They may not get the glory like lead singers and guitarists but any great rock band you can think of usually has a great bass player holding down the low end. Ever since Leo Fender introduced the Precision Bass in 1951, rock bands have anchored their rhythm sections around the 4-string electric bass guitar, replacing the unwieldy, acoustic double bass with it’s more portable and easily amplified offspring. Initially relegated to the back of the bandstand, Paul McCartney in The Beatles and The Beach Boys‘ Brian Wilson helped raise the instruments’ profile in the early 1960s and when Cream‘s Jack Bruce plugged his Gibson EB-3 into a Marshall amplifier stack, bassists were ready to take on those pesky guitarists in the volume wars. Take a gander at these master bassists, old and new, and see if you can recognize them just by their instruments.
The sound of the electric guitar is the sound of rock ‘n’ roll, plain and simple. American blues musicians were the first to crank their amps into overdrive to be heard above the din of juke joints and find the rich, saturated tones pleasing to the ear. In the mid-60s British fans started spray-painting “Clapton Is God” around London in honor of Eric Clapton’s groundbreaking lead guitar work with John Mayall’s Bluesbreakers. The age of The Guitar Hero had arrived. And no guitar god worth his weight in groupies goes without a signature six-string by his side. Peruse these legends of rock guitar and see if you can guess who they are just from pictures of their iconic axes.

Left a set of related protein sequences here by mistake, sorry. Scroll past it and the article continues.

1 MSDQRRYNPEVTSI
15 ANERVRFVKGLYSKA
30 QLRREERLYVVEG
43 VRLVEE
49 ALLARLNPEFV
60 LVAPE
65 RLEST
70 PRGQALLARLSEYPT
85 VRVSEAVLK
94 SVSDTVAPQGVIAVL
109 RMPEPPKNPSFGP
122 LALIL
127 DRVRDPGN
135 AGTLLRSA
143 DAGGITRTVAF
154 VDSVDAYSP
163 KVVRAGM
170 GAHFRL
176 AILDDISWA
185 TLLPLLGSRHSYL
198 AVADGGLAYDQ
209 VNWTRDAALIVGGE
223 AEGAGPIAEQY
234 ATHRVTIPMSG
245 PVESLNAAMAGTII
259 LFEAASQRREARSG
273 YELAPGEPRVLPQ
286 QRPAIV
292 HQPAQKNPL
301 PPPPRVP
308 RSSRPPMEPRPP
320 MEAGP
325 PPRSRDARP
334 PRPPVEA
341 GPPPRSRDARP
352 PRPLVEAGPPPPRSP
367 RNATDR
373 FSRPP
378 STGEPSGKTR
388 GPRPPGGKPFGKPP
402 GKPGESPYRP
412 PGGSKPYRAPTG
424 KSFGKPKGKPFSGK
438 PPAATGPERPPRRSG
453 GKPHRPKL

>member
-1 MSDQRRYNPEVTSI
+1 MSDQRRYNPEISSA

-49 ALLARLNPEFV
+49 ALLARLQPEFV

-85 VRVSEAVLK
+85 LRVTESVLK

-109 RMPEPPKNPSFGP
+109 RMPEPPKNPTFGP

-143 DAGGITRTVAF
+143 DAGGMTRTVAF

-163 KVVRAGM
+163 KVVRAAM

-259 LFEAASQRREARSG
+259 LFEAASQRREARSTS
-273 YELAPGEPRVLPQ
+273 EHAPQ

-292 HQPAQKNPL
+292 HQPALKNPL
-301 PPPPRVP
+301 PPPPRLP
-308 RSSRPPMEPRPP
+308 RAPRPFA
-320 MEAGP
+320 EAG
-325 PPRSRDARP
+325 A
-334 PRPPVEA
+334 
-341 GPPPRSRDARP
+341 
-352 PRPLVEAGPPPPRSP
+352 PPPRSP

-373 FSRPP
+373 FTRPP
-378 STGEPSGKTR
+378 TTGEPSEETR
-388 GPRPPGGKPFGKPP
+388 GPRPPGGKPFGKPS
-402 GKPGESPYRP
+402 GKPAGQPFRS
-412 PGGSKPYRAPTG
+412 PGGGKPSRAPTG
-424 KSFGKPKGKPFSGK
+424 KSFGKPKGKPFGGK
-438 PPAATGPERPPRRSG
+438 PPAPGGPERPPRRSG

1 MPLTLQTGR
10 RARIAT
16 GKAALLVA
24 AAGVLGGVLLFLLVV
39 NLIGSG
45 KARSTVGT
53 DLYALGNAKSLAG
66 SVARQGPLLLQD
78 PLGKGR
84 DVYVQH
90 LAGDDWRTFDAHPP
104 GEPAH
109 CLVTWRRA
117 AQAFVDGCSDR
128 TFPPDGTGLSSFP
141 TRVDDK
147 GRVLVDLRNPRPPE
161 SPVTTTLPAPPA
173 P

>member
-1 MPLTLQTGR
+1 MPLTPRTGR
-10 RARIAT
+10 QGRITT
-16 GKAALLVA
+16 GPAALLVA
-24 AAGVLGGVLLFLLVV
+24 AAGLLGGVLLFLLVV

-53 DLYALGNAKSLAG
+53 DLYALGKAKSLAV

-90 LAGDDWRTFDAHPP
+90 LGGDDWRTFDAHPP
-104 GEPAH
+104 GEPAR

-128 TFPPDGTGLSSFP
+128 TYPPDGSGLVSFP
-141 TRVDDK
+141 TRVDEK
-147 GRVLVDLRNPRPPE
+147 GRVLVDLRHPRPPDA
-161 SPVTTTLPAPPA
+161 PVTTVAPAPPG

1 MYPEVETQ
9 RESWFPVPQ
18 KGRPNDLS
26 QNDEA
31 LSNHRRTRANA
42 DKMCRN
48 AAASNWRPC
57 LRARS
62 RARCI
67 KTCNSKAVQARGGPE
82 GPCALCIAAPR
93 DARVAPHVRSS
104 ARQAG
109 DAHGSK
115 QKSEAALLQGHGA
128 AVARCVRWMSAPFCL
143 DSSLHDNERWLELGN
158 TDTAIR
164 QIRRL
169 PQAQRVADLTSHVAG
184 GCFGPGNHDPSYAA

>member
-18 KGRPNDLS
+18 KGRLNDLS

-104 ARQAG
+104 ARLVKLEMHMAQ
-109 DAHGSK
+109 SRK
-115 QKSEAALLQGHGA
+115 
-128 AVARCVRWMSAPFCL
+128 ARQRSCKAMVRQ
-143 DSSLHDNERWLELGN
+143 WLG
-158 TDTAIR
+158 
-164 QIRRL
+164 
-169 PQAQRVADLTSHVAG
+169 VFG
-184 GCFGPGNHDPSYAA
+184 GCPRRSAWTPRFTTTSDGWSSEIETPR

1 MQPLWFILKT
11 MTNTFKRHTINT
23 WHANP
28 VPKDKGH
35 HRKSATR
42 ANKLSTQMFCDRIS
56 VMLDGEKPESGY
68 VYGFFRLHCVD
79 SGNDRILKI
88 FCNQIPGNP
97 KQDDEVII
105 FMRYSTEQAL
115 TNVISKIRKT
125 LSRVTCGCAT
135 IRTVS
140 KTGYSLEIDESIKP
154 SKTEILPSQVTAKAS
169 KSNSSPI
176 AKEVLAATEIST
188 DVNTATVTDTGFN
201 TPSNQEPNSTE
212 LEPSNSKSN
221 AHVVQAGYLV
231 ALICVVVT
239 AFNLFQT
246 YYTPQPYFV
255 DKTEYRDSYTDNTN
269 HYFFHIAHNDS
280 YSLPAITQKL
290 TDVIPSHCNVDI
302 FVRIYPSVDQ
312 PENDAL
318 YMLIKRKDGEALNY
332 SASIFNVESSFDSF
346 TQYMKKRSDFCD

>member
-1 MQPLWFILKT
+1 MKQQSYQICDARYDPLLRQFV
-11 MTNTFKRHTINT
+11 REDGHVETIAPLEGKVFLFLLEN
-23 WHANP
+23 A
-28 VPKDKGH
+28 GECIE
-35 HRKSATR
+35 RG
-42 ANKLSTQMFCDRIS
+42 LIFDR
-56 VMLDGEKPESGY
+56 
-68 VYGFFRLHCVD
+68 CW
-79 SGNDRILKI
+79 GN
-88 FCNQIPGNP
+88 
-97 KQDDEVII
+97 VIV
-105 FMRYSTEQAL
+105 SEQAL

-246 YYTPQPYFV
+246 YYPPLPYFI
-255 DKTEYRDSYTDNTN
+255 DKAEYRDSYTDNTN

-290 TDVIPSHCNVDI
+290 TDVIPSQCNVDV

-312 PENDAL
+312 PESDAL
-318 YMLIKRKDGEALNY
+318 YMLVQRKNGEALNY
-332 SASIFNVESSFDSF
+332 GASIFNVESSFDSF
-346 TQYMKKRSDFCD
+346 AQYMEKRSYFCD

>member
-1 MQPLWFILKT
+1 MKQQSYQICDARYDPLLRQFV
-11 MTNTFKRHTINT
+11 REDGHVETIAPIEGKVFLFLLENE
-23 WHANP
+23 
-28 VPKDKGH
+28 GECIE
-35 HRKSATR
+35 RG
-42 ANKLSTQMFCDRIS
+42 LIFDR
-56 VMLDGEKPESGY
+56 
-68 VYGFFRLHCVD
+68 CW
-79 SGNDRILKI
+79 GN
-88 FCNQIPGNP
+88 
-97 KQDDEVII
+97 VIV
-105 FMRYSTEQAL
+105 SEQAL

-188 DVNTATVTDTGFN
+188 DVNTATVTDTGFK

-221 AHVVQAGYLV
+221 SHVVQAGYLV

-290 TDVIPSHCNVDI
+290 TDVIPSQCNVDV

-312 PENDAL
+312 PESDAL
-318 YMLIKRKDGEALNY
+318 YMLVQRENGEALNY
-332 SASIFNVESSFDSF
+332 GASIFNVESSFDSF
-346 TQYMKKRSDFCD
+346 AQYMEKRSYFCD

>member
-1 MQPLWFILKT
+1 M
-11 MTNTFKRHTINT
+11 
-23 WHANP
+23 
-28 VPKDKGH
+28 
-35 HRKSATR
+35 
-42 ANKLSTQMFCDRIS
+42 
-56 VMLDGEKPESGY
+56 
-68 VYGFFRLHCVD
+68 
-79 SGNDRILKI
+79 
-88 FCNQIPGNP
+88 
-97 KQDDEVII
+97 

30 years ago today, a little known heavy metal band from Northern California released their debut album on a fledgling independent record label run out of a New Jersey flea market. The album, Kill ‘Em All, was the opening salvo of the nascent thrash metal movement and the band, Metallica, had a profound effect not just on heavy metal itself, but the music industry as a whole. To mark the album’s 30th anniversary, we’ve asked fellow musicians and Metallica fans what they thought when they first encountered one of the music’s most groundbreaking albums. These include metal gods like Rob Halford from Judas Priest, fellow thrash titans Kerry King from Slayer and Anthrax’s Scott Ian, our trio of That Metal Show hosts, as well as a few people with personal ties to the band like longtime bassist Jason Newsted and Kirk Hammet’s former guitar teacher, famed guitar shredder Joe Satriani.
Each week fans tune in to That Metal Show to see Eddie, Jim and Don weigh-in and argue about such important subjects as What Are Led Zeppelin’s Top 5 Albums or Who Are Metal’s Top 5 Hired Guns? For season 12 we moved the debate online and let you, the fans, make your voices heard in our weekly TMS Top 5 polls. The season has come to an end and we saved the best for last and asked the boys to help rank the Top 5 hard rock and heavy metal bands of the 1980s.